An agronomic field-scale sensor network for monitoring soil water and temperature variation

Monday, 15 December 2014
David J Brown, Washington State University, Crop and Soil Sciences, Pullman, WA, United States, Caley Gasch, Washington State University, Pullman, WA, United States, Erin S Brooks, University of Idaho, Moscow, ID, United States, David Rhys Huggins, USDA-ARS, Land Management and Water Conservation Research, Pullman, WA, United States, Colin S. Campbell, Decagon Devices, Pullman, WA, United States and Douglas R Cobos, Decagon Devices, Research and Development, Pullman, WA, United States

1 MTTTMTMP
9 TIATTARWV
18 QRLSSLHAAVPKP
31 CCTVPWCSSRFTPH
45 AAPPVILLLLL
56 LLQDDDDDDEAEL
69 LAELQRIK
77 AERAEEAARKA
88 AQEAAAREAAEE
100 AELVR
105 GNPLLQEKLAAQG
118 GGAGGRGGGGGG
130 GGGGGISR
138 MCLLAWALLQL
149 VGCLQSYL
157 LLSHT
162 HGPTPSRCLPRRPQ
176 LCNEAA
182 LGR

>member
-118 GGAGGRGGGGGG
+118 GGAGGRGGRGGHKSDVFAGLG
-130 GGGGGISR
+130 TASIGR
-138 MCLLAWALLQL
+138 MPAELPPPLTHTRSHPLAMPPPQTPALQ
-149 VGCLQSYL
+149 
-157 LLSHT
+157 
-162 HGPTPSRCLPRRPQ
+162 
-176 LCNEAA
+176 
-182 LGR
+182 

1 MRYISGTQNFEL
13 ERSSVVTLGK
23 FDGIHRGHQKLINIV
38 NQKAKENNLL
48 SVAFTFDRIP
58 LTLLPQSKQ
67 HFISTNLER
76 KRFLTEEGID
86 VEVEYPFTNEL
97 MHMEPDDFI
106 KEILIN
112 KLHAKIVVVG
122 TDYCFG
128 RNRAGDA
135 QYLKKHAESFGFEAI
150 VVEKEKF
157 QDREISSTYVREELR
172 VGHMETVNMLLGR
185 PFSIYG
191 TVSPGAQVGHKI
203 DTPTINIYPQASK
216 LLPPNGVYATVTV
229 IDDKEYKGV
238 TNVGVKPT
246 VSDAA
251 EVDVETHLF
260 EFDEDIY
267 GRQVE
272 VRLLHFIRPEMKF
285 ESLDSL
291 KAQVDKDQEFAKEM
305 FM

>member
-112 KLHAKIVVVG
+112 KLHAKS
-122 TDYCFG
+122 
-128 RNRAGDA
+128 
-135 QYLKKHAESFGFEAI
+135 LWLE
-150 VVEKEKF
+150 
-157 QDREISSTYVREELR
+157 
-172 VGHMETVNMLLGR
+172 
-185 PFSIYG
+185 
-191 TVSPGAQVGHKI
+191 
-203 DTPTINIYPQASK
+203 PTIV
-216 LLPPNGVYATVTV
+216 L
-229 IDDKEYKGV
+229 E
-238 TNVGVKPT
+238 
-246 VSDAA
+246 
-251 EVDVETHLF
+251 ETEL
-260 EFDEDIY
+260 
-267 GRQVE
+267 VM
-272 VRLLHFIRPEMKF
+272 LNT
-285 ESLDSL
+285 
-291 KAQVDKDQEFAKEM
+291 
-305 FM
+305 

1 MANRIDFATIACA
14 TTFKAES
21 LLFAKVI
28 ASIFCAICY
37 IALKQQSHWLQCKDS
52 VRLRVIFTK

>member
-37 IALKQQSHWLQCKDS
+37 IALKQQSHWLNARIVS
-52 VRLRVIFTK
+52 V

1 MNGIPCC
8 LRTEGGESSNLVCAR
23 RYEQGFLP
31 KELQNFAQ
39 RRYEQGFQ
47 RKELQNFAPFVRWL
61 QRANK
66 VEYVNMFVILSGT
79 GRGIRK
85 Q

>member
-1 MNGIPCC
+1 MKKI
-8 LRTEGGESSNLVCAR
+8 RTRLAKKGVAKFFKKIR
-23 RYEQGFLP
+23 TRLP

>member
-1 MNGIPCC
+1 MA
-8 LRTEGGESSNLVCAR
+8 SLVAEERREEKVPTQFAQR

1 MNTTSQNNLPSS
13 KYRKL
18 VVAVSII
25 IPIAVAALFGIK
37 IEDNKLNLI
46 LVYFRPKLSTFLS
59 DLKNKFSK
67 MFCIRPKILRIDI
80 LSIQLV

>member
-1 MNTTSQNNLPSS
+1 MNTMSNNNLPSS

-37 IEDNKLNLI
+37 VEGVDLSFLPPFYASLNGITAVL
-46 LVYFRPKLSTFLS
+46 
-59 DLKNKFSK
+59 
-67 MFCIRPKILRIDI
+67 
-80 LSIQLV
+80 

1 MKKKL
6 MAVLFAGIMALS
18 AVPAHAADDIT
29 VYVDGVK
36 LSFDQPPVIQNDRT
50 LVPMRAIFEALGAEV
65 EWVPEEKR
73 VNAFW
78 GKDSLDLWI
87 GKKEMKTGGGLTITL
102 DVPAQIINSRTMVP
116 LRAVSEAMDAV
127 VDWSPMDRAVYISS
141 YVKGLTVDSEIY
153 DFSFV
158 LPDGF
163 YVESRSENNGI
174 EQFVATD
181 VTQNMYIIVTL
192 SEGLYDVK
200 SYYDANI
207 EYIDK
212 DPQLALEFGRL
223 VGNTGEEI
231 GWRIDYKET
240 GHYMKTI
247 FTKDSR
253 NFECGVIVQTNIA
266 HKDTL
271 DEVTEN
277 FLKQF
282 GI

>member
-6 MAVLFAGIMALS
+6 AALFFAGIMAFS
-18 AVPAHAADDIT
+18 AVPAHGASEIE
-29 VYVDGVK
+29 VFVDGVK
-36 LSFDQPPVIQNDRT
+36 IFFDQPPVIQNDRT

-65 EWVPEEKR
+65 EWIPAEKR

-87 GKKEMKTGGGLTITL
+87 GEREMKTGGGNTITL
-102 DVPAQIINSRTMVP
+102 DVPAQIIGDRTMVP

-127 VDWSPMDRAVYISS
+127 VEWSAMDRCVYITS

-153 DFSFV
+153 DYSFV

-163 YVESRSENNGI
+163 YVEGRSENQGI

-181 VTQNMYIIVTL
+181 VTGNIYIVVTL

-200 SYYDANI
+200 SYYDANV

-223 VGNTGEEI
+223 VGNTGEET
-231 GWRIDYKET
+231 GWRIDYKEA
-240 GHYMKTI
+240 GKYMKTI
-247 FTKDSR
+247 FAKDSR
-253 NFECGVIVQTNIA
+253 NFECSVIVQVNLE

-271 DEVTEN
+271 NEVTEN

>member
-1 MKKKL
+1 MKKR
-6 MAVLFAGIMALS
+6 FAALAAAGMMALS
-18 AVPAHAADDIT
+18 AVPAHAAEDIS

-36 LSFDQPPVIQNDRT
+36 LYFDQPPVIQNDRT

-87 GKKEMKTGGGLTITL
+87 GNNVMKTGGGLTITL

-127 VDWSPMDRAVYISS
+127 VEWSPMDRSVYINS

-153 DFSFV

Environmental sensor networks have been deployed in a variety of contexts to monitor plant, air, water and soil properties. To date, there have been relatively few such networks deployed to monitor dynamic soil properties in cropped fields. Here we report on experience with a distributed soil sensor network that has been deployed for seven years in a research farm with ongoing agronomic field operations. The Washington State University R. J. Cook Agronomy Farm (CAF), Pullman, WA, USA has recently been designated a United States Department of Agriculture (USDA) Long-Term Agro-Ecosystem Research (LTAR) site. In 2007, 12 geo-referenced locations at CAF were instrumented, then in 2009 this network was expended to 42 locations distributed across the 37-ha farm. At each of this locations, Decagon 5TE probes (Decagon Devices Inc., Pullman, WA, USA) were installed at five depths (30, 60, 90, 120, and 150 cm), with temperature and volumetric soil moisture content recorded hourly. Initially, data loggers were wirelessly connected to a data station that could be accessed through a cell connection, but due to the logistics of agronomic field operations, we later buried the dataloggers at each site and now periodically download data via local radio transmission. In this presentation, we share our experience with the installation, maintenance, calibration and data processing associated with an agronomic soil monitoring network. We also present highlights of data derived from this network, including seasonal fluctuations of soil temperature and volumetric water content at each depth, and how these measurements are influenced by crop type, soil properties, landscape position, and precipitation events.